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Use of the Electronic Prescription Service (EPS) in integrated urgent care settings is to be rolled out nationally following a successful pilot.
It will mean faster processing of prescriptions enabling out of hours and urgent care services to spend more time treating patients.
Patients seeking care out of hours or from urgent care settings such as walk-in centres, minor injuries units or using NHS 111 will be able to have their prescriptions sent electronically to a pharmacy rather than relying on paper prescriptions.
The service will free up time for doctors and other healthcare workers issuing prescriptions and for pharmacists dispensing those prescriptions, meaning there is more time for patient care.
Pilots in London and the East Midlands took place from December and involved 73 prescribers and 257 dispensers.
Initially the service will be available to settings running the Advanced Adastra system, which accounts for the majority of urgent care settings. NHS Digital is working with other suppliers to develop this functionality in their systems.
Dr Vishen Ramkisson, senior clinical lead at NHS Digital, said: "Reducing winter pressures on the NHS has become a catalyst for change, resulting in new levels of digital innovation that will have profound benefit to patients, care providers and local pharmacies.
"This is a significant step in extending the benefits of digital prescribing, providing a faster, better and more efficient system for patients, doctors and pharmacists.
"Faster processing of prescriptions from NHS 111 and out of hours will enable those services to treat more urgent cases or spend more time treating each patient.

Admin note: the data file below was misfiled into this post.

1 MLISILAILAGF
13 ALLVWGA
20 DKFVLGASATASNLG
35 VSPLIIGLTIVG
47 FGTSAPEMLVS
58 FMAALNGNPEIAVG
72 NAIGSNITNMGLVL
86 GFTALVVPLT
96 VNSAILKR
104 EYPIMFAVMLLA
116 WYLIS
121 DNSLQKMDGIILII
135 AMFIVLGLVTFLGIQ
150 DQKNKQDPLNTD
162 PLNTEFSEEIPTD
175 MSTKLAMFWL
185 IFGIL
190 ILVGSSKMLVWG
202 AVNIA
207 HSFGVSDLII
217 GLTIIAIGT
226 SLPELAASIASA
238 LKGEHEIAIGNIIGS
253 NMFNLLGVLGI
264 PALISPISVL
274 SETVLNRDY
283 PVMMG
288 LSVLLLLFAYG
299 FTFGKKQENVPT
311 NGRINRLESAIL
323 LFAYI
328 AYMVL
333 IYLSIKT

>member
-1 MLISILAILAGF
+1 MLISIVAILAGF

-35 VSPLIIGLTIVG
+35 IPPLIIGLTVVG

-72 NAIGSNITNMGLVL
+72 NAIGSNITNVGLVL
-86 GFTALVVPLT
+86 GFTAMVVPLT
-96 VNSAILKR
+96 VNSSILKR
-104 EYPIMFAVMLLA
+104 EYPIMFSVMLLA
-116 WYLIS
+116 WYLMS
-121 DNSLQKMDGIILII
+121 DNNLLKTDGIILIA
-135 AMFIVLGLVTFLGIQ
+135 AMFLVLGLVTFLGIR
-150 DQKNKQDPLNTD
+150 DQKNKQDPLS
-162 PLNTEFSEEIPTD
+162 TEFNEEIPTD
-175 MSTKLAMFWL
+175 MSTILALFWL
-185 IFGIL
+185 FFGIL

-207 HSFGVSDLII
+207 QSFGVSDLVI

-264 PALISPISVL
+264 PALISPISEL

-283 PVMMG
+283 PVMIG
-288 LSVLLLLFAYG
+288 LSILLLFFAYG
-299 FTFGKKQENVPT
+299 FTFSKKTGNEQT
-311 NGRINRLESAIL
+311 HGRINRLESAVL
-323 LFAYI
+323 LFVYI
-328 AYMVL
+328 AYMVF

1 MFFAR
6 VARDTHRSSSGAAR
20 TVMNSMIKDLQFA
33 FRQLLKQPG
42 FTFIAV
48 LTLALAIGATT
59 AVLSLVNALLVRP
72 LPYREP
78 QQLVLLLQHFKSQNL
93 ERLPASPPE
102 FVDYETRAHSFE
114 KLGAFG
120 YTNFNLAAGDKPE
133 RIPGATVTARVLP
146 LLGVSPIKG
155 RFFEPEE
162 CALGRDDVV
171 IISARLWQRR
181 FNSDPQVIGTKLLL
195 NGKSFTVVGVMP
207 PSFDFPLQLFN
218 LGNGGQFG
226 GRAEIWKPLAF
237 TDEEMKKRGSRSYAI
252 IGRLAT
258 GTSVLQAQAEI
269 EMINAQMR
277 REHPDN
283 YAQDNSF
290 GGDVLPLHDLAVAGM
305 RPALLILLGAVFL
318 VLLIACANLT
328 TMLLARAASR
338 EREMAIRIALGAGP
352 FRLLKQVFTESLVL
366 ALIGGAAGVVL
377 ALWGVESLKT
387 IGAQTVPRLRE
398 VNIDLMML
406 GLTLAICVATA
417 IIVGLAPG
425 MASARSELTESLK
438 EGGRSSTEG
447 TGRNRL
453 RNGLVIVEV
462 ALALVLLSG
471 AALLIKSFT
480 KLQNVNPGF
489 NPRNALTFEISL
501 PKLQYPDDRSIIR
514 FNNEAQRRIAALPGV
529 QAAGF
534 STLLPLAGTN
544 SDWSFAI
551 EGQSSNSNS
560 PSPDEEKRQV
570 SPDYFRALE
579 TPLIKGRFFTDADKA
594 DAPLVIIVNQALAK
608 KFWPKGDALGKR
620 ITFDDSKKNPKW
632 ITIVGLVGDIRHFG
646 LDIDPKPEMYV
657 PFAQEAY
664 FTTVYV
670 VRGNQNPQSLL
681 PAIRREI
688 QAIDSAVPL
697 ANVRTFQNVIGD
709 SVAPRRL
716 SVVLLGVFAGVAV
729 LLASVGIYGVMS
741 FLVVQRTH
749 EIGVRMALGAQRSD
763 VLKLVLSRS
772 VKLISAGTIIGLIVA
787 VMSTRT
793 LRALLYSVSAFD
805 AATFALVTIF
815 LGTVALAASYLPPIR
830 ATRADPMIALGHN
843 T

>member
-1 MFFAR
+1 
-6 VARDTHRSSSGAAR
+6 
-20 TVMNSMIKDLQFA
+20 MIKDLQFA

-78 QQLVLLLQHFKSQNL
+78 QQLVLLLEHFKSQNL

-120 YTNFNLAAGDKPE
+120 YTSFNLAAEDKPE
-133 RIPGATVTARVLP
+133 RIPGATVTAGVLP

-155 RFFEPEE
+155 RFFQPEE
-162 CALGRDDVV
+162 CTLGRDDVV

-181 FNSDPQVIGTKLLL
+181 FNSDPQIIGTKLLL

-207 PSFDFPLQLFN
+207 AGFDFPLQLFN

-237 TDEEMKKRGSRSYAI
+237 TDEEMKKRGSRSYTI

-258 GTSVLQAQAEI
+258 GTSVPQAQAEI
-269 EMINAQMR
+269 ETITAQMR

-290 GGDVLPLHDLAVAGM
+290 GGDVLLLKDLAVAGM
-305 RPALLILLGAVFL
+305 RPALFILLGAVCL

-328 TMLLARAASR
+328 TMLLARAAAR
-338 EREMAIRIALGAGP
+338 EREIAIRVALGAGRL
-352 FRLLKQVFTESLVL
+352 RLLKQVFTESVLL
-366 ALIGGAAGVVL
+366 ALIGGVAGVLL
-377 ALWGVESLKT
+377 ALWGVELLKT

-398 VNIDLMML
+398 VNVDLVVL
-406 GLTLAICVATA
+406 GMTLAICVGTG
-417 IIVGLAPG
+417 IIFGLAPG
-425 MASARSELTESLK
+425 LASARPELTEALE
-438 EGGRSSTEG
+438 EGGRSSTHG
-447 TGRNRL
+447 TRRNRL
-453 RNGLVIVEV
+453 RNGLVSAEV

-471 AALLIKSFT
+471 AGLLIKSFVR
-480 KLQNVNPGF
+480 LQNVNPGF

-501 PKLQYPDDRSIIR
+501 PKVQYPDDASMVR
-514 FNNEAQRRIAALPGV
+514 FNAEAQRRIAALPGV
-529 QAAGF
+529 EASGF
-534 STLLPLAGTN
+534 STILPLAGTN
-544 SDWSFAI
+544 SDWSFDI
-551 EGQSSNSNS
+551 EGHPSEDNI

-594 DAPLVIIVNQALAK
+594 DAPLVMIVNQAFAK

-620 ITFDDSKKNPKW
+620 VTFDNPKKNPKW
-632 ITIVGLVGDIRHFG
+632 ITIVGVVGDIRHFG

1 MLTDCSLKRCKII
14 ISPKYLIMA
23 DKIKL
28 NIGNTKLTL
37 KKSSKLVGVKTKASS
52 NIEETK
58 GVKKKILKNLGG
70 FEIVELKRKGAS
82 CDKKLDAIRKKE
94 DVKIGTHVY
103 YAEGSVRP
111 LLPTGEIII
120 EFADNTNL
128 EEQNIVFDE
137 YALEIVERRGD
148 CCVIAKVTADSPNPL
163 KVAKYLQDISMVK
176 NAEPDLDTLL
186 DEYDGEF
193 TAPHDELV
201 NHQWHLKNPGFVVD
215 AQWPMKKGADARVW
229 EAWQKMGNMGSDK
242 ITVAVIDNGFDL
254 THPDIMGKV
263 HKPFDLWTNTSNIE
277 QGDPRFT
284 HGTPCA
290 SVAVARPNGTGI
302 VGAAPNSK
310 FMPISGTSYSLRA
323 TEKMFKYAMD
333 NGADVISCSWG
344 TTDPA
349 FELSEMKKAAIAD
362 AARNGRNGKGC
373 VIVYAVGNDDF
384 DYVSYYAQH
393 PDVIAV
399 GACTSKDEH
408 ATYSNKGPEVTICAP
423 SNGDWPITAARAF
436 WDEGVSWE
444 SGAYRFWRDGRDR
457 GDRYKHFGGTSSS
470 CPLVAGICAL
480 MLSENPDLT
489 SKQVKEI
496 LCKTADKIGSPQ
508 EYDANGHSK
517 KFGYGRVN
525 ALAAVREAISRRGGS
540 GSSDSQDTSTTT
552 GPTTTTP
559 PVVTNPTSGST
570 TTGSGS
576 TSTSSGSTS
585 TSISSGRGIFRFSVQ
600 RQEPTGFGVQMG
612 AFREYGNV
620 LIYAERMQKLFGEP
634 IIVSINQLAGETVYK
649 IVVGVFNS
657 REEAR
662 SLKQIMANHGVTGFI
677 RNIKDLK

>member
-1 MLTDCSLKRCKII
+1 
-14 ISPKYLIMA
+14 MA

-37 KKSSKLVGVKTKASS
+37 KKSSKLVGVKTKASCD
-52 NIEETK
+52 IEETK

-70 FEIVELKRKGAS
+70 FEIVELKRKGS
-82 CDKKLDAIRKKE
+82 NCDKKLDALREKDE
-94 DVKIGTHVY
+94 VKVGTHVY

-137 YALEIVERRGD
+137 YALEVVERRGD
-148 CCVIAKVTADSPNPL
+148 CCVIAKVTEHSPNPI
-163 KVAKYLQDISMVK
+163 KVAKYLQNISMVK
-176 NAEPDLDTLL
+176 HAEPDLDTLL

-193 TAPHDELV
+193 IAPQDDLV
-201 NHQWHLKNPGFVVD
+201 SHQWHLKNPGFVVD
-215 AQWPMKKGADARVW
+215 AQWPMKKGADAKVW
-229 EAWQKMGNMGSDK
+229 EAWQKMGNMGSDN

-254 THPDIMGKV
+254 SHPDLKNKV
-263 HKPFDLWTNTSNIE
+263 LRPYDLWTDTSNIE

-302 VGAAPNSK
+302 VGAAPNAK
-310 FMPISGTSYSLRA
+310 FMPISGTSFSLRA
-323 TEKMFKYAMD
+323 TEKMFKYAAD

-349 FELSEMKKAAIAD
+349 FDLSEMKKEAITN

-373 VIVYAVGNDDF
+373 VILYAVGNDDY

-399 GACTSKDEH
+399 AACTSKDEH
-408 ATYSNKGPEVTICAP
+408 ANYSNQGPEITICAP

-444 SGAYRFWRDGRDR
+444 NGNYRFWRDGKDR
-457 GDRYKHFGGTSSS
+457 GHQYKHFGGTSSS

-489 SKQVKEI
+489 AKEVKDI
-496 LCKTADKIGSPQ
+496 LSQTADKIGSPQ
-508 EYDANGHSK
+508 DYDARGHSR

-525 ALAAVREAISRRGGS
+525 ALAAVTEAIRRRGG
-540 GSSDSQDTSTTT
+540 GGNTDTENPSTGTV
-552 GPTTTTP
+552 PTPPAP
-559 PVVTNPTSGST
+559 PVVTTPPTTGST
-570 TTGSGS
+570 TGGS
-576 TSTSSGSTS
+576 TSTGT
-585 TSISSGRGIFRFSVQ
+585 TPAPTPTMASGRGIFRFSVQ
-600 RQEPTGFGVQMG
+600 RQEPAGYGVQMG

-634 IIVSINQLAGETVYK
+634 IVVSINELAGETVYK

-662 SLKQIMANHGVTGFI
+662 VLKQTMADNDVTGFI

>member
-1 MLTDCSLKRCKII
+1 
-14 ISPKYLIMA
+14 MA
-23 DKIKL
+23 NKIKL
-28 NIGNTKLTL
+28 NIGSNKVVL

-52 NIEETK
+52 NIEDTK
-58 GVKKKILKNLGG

"And a patient who requires nothing more than a short-term supply of an existing medication will no longer need a face-to-face consultation with a clinician."
Zafar Khan, director and superintendent pharmacist at Zafash Limited, a 24-hour pharmacy in London, said:
"Receiving electronic prescriptions as part of the London pilot has meant we've been able to provide dispensing services to more patients who need medication urgently, especially overnight and out of hours.
"As a 24/7 pharmacy, we can dispense medication any time day or night. Doctors in the pilot have been able to see that we are open and where we are located, and then give patients the option to come to us to ensure they get the medication they need as soon as possible.
"By avoiding common delays due to faxing and emailing prescriptions, or patients having to drop off their paper prescriptions in person, dispensed medication has been ready for collection when patients arrive, saving them waiting time and inconvenience."
Nick Wilson, managing director of Public Sector, Health & Care at Advanced, who are the first system supplier to develop this additional functionality, said:
"The problem of getting medication out of hours often results in patients going to A&E. Now, following a telephone consultation with 111 or the out-of-hours service, a prescription can be sent electronically to the closest open pharmacy, allowing patients to quickly receive the medication they need.
"This is a fantastic example of our partnership with both NHS England and NHS Digital to introduce such an innovative service so quickly, and one that will have profound benefit to patients, care providers and local pharmacies alike.
"Following successful clinical trials to ensure this is safe and secure, it's exciting to see this roll out across the rest of England."
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The electronic transfer of prescriptions via EPS is now available in the Adastra call management solution produced by Advanced. It is used by the majority of 111 and urgent care services across England.
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